The opening lines of the inscription state the reasons for which the Phoenicians – described in the penultimate surviving line of the inscription by the “barbaric form of the rendering of Phoenicia,” or Foenicum – dedicated it (and potentially a statue) to the emperor (Negev, “Inscriptions of Julian,” p. 172). Julian is being honoured as “liberator of the Roman world” (Romani orbis liberator), the “restorer of temples” (templorum / restaurator), and as “the reviver of the curiae (Senate Houses) and the State” (cur/iarum et rei publicae recreator). The first epithet, “liberator of the Roman world,” fits with the rhetoric proposed by Julian and his court that he had liberated Rome from the tyranny of Constantine’s reforms. In other sources, Julian’s “virtues” were presented as being in direct opposition with those of Constantine, who was criticised by the pagan apologists of the age for having allowed the imperial entourage to expand in an unnecessarily extravagant way (Hunt, “Julian,” p. 64). In order to emphasise the contrast between himself and Constantine, Julian rejected the laws passed by his predecessor in favour of a model of empire that was grounded in the Greek eastern Mediterranean, and which prioritised the order, tradition and heritage of cities, with the proper worship of the gods a sign of each place’s success (Athanassiadi, Julian, p. 98-100). This was paralleled in the third epithet, “reviver of the curiae (“municipal councils”) and the State,” which celebrated in a more specific way the renewal of traditional government that Julian sought to restore to Rome. This involved the rebuilding and regulation of the municipal councils, curiae, of the empire, to which he recalled all those who had claimed invalid exemption or had evaded their civic duties (Libanius, Orations, XVIII.147-8; Hunt, “Julian,” p. 65). As part of this vision, Julian sought to restrict the excessive taxation of cities and reduced the number of agents who could use the cursus publicus, or the imperial courier/transportation-service, the maintenance of which fell upon the cities through which it passed (Hunt, “Julian,” p. 65). Public estates were restored to cities as sources of revenue, and the categories of those who were exempt from civic office, such as Christian clergy, were substantially revised and restricted (Codex TheodosianusX.3.1; XII.1.50; Hunt, “Julian,” p. 65). These measures were aimed not at the accumulation of assets from subjects of the empire, but rather an attempt at providing them with as many benefits as possible, as Julian himself stated in response to a petition for tax reductions from the people of Thrace (Julian, Letters, 73.428c). It can be no surprise that they were received positively by the cities and promoted as a “restoration of the State” in the context of traditional civic order and practice, that was at odds with the growing centralisation of imperial government that had begun under Constantine.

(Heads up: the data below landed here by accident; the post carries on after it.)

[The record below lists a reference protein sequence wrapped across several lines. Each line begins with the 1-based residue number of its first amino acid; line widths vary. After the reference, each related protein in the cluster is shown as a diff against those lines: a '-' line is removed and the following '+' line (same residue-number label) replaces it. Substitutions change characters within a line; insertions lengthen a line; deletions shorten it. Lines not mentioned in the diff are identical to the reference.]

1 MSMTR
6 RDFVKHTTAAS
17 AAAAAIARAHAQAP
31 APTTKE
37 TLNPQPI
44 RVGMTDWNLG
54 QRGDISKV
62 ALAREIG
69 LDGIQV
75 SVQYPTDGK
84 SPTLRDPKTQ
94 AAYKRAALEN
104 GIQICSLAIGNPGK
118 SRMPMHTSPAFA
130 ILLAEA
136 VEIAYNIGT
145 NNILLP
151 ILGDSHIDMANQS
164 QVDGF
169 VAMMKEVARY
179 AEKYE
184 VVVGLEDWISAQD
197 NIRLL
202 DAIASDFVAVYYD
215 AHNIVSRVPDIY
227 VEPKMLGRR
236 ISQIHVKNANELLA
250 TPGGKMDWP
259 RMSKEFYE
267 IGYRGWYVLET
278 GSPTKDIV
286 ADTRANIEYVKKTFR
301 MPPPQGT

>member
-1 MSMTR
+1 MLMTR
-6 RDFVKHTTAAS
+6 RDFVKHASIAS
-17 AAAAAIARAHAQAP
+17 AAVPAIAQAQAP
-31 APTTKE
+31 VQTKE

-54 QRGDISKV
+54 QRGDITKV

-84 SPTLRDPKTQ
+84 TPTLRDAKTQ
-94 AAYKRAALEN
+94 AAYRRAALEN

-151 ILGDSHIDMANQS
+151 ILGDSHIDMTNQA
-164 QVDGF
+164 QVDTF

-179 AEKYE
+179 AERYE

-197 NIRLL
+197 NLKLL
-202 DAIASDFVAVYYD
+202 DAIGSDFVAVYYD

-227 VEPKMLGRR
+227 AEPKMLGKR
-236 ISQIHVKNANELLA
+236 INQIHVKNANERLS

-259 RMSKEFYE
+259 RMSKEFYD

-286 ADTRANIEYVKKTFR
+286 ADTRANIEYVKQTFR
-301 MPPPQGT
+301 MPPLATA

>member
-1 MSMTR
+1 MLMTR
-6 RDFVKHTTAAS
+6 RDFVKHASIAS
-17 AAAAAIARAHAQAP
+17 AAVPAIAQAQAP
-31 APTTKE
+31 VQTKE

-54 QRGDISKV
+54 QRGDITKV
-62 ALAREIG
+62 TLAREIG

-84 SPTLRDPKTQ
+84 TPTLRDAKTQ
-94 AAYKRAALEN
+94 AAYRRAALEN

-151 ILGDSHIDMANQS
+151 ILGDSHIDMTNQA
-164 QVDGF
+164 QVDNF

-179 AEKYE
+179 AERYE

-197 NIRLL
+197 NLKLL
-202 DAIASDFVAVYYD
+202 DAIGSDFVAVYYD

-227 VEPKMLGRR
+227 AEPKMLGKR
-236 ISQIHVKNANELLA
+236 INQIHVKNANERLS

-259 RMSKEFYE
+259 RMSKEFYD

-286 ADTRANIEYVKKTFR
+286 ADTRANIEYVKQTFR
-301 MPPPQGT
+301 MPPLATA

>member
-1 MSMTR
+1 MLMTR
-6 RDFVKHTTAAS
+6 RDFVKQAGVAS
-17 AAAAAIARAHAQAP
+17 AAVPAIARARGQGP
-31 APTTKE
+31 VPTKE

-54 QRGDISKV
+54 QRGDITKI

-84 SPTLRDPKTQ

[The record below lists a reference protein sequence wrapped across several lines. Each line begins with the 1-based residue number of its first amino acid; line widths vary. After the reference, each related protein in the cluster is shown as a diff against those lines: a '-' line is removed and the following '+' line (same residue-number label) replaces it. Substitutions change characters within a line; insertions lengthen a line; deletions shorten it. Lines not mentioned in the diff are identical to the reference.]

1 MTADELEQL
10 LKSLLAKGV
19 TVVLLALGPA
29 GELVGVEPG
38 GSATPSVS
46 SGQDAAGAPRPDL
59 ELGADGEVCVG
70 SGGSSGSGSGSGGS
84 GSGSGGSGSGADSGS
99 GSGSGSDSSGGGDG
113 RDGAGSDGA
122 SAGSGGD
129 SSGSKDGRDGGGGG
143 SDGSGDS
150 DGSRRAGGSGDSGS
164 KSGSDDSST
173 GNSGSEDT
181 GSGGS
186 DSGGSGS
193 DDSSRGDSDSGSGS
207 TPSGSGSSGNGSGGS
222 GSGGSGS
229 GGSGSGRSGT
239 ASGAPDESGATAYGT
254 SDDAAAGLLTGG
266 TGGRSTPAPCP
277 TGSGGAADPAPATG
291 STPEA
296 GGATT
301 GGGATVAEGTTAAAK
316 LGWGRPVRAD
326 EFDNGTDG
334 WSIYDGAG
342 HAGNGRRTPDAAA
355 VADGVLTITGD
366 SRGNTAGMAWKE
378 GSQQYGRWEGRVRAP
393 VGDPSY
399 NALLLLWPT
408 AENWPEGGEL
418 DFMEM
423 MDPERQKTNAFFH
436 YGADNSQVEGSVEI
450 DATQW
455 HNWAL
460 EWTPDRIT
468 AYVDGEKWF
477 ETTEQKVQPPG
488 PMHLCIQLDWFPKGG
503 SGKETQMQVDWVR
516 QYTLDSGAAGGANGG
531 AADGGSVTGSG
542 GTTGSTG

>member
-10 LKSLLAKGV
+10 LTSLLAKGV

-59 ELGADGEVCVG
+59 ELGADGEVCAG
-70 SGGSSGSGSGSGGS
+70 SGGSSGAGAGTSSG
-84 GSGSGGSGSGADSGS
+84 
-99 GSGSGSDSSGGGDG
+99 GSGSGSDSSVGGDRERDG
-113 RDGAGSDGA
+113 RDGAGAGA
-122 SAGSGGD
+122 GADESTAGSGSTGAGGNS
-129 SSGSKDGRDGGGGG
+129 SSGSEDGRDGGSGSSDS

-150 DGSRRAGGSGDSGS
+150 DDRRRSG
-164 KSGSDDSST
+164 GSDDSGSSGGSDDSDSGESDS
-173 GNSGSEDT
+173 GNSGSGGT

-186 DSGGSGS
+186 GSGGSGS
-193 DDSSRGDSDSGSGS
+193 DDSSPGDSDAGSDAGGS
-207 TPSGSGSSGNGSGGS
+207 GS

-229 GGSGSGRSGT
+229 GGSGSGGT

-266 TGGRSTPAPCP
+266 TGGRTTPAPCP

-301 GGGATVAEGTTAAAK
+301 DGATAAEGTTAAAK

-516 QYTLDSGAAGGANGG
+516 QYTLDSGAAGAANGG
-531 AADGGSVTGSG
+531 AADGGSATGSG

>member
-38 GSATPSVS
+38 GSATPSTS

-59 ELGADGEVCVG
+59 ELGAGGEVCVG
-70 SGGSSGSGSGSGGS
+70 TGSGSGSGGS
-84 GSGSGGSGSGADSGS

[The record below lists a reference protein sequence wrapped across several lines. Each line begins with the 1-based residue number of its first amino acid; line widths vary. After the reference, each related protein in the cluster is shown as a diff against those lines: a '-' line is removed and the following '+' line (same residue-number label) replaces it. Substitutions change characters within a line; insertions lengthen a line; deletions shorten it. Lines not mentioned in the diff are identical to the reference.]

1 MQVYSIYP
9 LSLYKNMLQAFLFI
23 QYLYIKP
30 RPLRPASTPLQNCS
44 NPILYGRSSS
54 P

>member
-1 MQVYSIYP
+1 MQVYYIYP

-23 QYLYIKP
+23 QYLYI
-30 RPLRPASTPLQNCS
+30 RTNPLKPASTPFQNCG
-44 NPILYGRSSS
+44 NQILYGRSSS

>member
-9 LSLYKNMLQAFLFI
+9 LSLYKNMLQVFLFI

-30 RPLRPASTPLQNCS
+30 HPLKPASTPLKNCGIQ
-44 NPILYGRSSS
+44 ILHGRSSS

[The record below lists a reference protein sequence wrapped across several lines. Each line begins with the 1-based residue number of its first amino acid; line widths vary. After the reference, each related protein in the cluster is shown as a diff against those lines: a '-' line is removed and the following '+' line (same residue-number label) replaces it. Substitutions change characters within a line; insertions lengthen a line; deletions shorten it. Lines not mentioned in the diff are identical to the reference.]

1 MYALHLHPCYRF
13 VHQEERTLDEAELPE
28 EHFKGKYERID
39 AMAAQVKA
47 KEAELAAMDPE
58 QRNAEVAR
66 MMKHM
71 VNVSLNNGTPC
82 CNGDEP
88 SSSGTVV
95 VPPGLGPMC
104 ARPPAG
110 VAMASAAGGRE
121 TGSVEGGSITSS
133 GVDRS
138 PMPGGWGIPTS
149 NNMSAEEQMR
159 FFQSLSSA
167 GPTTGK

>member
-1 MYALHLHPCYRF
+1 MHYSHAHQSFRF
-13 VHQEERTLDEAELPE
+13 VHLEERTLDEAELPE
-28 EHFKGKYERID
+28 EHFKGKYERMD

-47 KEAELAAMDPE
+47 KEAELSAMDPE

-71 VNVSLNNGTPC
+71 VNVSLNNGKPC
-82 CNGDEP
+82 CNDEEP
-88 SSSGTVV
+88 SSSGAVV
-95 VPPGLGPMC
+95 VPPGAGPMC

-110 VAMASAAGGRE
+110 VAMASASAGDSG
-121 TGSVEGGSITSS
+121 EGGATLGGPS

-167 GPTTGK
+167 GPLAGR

The other, equally significant aspect of Julian’s “liberation” of the Roman world was his “restoration of temples,” as noted by the inscription. As emperor, Julian immediately sought to reverse some of the punitive legislation that his predecessors had extended towards pagan religious practice across the empire. He ordered temples to be restored and reopened according to the traditional public rites of the gods, restoring the lost incomes of the temples and reinstating the privileges of the pagan priesthoods (Ammianus Marcellinus, Res Gestae, XXII.5.2; see Dedication to Julian celebrating his “restoration” of Roman religion (CIL VIII, 4326) for further discussion of this). Libanius confirms that Julian forced those who had plundered and destroyed the pagan shrines to restore them at their own expense, as well as forcing his opponents to pay for the construction of new temples (Libanius, Orations, XVIII.126). The fifth century CE historian, Sozomen, also states that Julian enforced legal action on those who failed to follow his orders, with threats of execution even exacted against Christians in Cappadocian Caesarea (Sozomen, Ecclesiastical History, V.4-6; Greenwood, “Five Latin Inscriptions,” p. 111).